One of the nicer things American diplomats say about Saddam Hussein these days is that we should pay more attention to what he does than what he says.

Not surprisingly, this saying has become something of a mantra here in Washington since the U.N. secretary-general, Kofi Annan, cut a deal with Hussein last month on inspecting Iraq's suspected chemical and biological weapons sites.You don't have to be a genius to figure out that what the diplomats mean to say about Saddam is that he doesn't always do what he says he's going to do; that if you expect the Iraqi leader to keep his word on something, you have to check up on him, get in his face and annoy him now and then.

Maybe it's in this spirit that we can best understand Annan's visit to Washington this week. We've told the U.N. chief over and over that we intend to pay the $1.3 billion Washington owes the United Nations in back dues, but we still haven't paid up.

So now Annan is visiting Washington to get in our face, to annoy us a bit, to say, "A deal is a deal. Where's the money?"

On the outside chance that President Clinton or anybody else here might miss the point, Annan wrote a long article for the New York Times the other day spelling out all the reasons Washington needs to get up to speed with its U.N. dues.

Then he followed that up by telling reporters that he was moving ahead with a program to slim down the U.N. bureaucracy as demanded by Washington so now it was time for Washington to come through on its part of the bargain.

"We have delivered and I want to know when they will deliver," Annan said.

And just in case even that bit of diplomatic bluntness might prove too subtle for some of the harder-headed U.N.-bashers in Congress, Annan had the chief U.N. financial official warn that Washington risks losing its voting rights in the U.N. General Assembly if it doesn't pay up soon. That's the penalty for nonpayment spelled out in the U.N. Charter, noted Joseph Connor, who happens to be an American.

For a soft-spoken guy like Annan, this is exceptionally rough stuff, the equivalent of putting a pistol on the table during a poker game. He may be descended from a line of Ashanti royalty in West Africa, but Annan is coming across on this dues collection business with all the chutzpah of a native New Yorker.

This, in any case, was the backdrop of Annan's meeting with Clinton at the White House on Wednesday and his session later in the day with Sen. Jesse Helms, R-N.C., chairman of the Senate Foreign Relations Committee. Annan was saying that it was time for the White House and Congress to sort out their differences and make good on America's promises.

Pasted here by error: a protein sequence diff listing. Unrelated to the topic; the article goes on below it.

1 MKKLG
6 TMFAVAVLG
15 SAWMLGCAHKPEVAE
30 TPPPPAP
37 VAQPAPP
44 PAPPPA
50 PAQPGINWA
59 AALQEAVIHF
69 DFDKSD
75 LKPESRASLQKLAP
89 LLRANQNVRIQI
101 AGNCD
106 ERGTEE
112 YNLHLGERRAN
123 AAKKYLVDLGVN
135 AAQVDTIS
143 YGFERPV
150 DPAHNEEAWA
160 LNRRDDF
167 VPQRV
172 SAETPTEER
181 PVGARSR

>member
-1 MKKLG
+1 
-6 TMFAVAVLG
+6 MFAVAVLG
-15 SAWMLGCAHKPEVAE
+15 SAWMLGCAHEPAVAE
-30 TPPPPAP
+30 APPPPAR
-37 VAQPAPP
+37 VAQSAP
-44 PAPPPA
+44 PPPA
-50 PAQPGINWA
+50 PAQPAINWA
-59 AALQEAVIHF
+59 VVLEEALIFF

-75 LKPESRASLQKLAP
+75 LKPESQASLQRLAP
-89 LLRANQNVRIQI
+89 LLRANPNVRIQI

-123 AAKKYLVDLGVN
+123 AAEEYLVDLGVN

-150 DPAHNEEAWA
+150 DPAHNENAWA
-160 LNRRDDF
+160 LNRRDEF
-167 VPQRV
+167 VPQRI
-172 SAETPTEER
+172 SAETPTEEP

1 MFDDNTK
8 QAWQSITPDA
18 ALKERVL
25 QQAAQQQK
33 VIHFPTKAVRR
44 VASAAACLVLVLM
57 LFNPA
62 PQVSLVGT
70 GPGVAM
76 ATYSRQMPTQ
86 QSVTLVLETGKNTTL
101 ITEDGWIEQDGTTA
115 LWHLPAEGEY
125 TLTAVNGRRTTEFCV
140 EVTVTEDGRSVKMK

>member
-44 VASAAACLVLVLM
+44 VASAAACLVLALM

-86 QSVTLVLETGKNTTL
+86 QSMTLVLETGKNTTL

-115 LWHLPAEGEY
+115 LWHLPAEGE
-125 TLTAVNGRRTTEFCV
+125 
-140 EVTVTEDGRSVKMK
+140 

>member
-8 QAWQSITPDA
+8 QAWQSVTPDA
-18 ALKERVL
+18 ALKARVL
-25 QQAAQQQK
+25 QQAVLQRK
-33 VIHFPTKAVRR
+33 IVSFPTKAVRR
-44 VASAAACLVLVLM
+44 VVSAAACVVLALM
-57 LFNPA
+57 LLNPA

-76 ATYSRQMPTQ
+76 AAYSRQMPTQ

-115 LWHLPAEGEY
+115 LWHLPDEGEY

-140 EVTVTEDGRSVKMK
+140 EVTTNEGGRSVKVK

As he put it to reporters earlier in the day, Clinton needs to "come out a bit more aggressively and work with Congress in getting the money."

That may be so, but Annan is also well aware of the problem Clinton faces on U.N. dues: Conservative Republicans in Congress have stipulated that any back dues payments Washington might make can't be used in any U.N. program that advocates or funds abortions anywhere in the world.

Indeed, conservative anti-abortion amendments are what killed a deal to pay up $800 million in back U.N. dues last year. Under that deal, by the way, when Washington got current on its U.N. dues, its rate of dues assessment would have dropped from 25 percent of the U.N. budget to 22 percent. So by not paying up, Washington was actually losing money over the long run.

But even this kind of basic arithmetic didn't seem to impress the anti-abortion people in Congress. Even as Annan was flying into Washington on Wednesday, a group of conservative Republicans in the House of Representatives announced they would once again tack on anti-abortion language to any attempt to pay back U.N. dues this year.

It's worth talking about this unpleasantness now because the Clinton administration is becoming ever more reliant on the United Nations to help carry out its foreign policy. Indeed, its entire policy toward Iraq hinges on a highly cooperative, if not compliant, United Nations.

That why Annan's message to the White House and Congress on Wednesday was stark and simple: If you want me to do your job with Saddam in Baghdad, you've got to help me out in Washington.

It's hard to argue with that kind of logic, especially when the White House and leading members of Congress agree that Annan is doing his best to trim down the U.N. bureaucracy in New York.